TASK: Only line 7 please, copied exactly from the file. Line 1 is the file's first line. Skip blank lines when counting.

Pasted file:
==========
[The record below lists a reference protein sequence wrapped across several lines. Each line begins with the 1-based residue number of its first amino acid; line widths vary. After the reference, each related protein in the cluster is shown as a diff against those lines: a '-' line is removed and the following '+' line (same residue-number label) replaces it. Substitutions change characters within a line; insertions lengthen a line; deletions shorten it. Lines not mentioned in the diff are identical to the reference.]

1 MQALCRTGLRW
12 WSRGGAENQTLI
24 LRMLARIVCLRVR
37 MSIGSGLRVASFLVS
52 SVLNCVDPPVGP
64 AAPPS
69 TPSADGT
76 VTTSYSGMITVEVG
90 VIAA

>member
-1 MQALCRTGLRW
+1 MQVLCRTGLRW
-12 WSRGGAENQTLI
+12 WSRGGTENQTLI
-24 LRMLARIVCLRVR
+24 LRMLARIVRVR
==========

64 AAPPS